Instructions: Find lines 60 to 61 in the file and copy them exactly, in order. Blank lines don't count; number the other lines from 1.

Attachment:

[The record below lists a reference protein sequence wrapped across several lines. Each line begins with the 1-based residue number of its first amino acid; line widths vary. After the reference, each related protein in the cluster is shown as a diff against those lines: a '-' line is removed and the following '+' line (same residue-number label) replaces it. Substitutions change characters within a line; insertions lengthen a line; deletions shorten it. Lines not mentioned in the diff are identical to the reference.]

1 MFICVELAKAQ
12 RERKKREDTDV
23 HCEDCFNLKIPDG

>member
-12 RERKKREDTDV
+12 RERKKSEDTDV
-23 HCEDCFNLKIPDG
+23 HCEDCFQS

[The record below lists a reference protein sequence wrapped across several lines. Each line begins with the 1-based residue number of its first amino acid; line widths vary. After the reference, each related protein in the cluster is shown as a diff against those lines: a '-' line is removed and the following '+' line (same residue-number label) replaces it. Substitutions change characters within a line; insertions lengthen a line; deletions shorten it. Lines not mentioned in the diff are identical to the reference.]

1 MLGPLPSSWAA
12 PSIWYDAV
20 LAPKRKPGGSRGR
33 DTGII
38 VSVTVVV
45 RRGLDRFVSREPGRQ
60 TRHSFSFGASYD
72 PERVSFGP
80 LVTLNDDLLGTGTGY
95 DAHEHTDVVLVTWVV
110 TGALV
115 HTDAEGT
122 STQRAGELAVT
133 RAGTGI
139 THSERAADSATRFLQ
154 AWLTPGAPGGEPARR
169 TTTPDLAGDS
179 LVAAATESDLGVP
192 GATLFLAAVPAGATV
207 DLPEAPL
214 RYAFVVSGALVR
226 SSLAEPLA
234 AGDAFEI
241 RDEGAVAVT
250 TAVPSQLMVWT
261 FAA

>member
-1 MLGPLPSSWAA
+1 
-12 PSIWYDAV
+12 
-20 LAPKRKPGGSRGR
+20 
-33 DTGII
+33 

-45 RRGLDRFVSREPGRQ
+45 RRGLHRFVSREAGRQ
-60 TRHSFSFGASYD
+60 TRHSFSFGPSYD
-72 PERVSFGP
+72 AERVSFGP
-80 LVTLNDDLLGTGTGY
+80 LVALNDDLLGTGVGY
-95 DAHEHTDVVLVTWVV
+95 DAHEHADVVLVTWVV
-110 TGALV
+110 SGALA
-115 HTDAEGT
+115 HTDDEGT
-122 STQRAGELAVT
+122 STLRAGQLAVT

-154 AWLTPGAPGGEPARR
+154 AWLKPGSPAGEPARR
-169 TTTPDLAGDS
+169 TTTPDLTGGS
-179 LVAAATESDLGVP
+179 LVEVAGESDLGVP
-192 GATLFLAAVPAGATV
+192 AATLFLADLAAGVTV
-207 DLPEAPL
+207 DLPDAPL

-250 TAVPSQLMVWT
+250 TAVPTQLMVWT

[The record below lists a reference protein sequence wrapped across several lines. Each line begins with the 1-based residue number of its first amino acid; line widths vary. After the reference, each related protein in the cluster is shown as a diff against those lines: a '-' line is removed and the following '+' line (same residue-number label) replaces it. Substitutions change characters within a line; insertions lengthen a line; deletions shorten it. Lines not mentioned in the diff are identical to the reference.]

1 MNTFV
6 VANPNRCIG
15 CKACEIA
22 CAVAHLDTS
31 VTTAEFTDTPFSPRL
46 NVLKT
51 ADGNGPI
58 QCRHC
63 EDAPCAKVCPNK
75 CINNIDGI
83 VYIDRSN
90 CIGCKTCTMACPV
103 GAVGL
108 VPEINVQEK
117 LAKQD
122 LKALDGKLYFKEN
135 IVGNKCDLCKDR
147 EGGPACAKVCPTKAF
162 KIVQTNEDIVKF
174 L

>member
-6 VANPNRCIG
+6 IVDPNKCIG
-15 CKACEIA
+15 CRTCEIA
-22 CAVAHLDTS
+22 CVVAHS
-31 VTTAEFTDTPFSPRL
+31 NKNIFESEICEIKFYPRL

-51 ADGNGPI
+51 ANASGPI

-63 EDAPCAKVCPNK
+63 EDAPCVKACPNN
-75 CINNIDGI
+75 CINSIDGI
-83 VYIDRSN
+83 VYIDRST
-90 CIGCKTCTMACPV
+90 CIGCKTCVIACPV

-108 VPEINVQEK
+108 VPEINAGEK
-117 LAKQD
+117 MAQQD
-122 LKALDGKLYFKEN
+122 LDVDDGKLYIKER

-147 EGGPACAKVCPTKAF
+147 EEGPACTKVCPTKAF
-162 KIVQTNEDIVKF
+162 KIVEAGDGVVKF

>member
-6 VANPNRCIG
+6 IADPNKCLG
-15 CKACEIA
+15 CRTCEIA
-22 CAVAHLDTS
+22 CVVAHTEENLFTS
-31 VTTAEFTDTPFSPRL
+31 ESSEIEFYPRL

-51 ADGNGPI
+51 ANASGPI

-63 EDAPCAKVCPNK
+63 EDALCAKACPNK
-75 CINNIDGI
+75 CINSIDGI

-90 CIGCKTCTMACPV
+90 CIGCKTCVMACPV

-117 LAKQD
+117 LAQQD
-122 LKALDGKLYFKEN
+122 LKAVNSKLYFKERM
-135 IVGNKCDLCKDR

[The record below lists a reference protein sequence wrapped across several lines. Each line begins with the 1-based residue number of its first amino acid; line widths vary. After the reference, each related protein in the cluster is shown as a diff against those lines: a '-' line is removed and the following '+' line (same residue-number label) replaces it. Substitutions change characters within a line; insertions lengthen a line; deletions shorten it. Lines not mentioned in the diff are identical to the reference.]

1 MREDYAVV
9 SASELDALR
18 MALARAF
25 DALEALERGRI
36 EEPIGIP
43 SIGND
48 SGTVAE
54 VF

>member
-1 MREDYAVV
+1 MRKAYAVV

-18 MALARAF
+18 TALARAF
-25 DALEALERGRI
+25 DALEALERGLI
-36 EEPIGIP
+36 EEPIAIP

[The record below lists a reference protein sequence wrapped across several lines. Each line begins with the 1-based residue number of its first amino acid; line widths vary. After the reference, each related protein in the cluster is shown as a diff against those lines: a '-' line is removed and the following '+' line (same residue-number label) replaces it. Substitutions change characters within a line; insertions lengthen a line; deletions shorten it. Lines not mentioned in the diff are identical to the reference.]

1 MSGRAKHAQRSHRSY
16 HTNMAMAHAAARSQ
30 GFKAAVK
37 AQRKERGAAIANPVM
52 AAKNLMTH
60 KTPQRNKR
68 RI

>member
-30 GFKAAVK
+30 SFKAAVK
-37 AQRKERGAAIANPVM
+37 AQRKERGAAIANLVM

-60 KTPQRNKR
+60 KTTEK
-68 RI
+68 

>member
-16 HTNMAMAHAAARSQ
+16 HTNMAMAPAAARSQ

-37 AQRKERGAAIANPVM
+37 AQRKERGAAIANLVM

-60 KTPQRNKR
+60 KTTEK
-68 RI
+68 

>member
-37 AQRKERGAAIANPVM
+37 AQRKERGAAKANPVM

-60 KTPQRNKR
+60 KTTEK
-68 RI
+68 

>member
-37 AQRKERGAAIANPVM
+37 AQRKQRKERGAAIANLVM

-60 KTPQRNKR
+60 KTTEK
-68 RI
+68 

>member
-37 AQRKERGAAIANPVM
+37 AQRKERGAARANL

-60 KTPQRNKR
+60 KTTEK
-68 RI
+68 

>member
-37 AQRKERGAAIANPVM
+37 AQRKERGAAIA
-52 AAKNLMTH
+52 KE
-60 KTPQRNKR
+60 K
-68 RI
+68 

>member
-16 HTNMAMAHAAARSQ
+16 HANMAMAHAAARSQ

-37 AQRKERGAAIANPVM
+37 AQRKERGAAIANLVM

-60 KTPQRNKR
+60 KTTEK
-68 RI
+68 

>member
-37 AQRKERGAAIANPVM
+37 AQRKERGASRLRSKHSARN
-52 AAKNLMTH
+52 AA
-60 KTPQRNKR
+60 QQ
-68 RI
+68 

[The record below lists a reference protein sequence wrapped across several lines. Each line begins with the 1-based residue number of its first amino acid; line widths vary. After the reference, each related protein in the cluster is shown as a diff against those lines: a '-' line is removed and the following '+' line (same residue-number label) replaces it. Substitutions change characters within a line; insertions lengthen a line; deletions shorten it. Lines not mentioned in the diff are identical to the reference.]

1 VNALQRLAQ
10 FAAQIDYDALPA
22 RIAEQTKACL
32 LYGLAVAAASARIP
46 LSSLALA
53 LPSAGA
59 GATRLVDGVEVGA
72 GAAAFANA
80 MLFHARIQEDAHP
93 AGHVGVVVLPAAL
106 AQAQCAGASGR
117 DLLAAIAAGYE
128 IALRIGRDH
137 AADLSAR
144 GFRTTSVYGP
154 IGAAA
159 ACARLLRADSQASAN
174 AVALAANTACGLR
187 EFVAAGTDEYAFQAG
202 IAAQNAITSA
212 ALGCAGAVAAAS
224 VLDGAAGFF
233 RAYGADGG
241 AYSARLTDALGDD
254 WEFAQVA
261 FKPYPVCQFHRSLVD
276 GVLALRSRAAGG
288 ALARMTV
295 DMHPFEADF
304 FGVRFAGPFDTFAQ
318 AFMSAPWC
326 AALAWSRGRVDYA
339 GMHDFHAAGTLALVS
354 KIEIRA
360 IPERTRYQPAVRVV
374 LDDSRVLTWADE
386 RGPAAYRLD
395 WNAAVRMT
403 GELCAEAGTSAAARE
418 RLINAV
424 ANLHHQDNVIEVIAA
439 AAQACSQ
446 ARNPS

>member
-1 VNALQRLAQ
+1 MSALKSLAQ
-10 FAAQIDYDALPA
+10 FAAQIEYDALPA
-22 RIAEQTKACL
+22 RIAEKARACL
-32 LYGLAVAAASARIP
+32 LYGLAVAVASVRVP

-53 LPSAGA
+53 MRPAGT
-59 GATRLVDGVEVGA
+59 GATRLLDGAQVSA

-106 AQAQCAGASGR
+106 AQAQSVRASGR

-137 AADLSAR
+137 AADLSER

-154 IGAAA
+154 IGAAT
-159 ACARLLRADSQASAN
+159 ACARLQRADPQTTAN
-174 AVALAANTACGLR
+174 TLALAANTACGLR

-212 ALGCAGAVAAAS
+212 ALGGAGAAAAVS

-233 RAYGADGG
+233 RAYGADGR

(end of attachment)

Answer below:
-122 STQRAGELAVT
+122 STLRAGQLAVT